To view additional motherboard information, including internal and external connectors and EEPROM data, scroll down further in the lower right-hand pane. While this data is helpful for documenting what's in a system, it's primarily of forensic interest only.
Comparing this information with sample results built into the program itself can sometimes lead to opportunities for great performance enhancements. It certainly did for me. After I ran PC Wizard 2005 on my own system, I found that my memory bus speed was only half what it should be: 100 MHz instead of 200 MHz. This also enabled a quick and easy BIOS tweak, which boosted my PC's performance by about 20 percent overall.
To show how this data may sometimes be questionable, I captured a screen shot (shown below) from another machine. Note that the processor temperature reads at 25 degrees Celsius, the hard disk at 46 C, and the power-supply unit (PSU) temperature at 70 C. While the processor and hard disk temperatures are probably correct, the PSU reading is wrong. I called the PSU vendor, Antec, and they confirmed my suspicions. The actual temperature should read 44 C, not 70.
Again, most PCs and motherboards come with diagnostic tools that do this job better than PC Wizard can. So it's best to go with their temperature and voltage readings rather than PC Wizard's.
Five Steps to Working with PC Wizard Benchmarks
The next area for useful PC Wizard action comes in the final tab, which deals with benchmarks. The PC Wizard 2005 benchmarks cover the CPU, L1 and L2 cache, a couple of memory checks (RAM and MEM), DirectX graphics, hard disks and optical drives, and a video check. The only ones of great interest for you will be the CPU and MEM entries, though I do encourage you to explore and play with the others, especially if you work with subsystems.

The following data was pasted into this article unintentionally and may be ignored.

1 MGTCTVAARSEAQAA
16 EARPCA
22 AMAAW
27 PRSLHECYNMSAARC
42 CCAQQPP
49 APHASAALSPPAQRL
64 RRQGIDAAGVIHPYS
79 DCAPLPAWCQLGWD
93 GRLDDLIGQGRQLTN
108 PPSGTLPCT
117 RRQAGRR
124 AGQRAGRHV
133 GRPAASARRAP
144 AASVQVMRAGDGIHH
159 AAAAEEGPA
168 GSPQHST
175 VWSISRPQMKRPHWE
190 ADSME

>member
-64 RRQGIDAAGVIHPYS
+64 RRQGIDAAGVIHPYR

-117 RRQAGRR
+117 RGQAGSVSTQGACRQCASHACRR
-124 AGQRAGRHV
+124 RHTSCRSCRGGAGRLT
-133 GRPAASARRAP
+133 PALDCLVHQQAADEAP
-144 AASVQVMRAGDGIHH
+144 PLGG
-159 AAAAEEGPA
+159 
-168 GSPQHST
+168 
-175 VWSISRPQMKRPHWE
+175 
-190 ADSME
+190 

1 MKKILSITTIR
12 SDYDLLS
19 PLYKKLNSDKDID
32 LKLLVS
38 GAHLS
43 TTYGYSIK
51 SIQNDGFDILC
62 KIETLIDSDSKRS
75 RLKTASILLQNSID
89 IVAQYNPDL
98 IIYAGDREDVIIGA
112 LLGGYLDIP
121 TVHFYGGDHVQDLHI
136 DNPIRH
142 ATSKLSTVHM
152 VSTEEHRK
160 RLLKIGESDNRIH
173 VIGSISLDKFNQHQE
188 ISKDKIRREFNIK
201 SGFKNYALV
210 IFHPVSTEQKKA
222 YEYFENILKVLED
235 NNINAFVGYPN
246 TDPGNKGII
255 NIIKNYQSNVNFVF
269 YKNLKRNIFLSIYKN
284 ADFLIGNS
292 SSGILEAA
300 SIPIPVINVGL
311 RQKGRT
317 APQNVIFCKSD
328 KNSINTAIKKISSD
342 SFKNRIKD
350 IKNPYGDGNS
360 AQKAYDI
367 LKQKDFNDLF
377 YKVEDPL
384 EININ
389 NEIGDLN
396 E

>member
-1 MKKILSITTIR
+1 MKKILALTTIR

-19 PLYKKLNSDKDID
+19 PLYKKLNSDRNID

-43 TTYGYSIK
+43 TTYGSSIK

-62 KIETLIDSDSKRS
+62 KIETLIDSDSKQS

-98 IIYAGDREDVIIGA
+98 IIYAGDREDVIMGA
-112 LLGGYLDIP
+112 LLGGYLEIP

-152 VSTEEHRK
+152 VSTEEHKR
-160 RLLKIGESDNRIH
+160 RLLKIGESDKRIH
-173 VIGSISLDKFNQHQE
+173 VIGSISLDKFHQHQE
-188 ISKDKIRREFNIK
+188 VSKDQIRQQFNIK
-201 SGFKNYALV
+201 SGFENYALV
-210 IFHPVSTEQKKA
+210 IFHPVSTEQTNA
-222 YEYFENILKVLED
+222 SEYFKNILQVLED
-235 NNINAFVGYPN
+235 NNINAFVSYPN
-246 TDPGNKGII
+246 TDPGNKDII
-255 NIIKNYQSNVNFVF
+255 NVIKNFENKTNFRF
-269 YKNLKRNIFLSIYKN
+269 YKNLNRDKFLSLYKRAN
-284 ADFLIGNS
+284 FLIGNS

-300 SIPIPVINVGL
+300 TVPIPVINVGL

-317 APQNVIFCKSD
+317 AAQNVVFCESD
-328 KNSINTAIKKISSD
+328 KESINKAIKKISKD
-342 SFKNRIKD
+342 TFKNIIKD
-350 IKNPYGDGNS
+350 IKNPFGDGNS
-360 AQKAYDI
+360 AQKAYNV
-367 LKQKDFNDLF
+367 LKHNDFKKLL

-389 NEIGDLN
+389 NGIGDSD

Let's tackle the CPU and MEM items to show what PC Wizard 2005 can do by way of individual benchmarks.
The real value of the benchmark comes into play when you first click the graphic tab in the lower right-hand pane, and then click the right-hand button that says "Compare with…" But be sure to pick a CPU that's as much like the one you're using as possible. For example, I picked a single-core Athlon 64 3000+, which runs at the same 2.0 GHz as the dual-core 3800+. I wasn't surprised to find nearly identical results, as shown below. That's because benchmarks are not multi-threaded. So both single- and dual-core CPUs with the same bus widths and clock speeds should perform identically, as these did.
If you decide to remove PC Wizard from your target machine, you can uninstall it through either the Add/Remove Programs applet in control panel, or the Uninstall option in PC Wizard's Start menu.
All in all, these benchmarks are interesting functionalities provided by PC Wizard 2005, and they're worth using for quick configuration and sanity checks. For more serious benchmarking, however, a product like SiSoftware's Sandra might make more sense. If you're interested in learning more about working with Sandra, see my earlier TechBuilder Recipe, Analyze This: A Diagnostics Tool for Monitoring, Benchmarking PCs.
Bottom line: System builders will appreciate the features of PC Wizard 2005. It's an easy way to make sure the systems you've built are making the absolute best use of their components and capabilities.
ED TITTEL is a freelance writer who specializes in markup languages, PCs, and networking topics. He's contributed to more than 130 books, including titles on spyware and IT certification. His upcoming book is Build The Ultimate Home Theater PC (John Wiley, November 2005). He has no commercial interest in any of the products mentioned in this Recipe.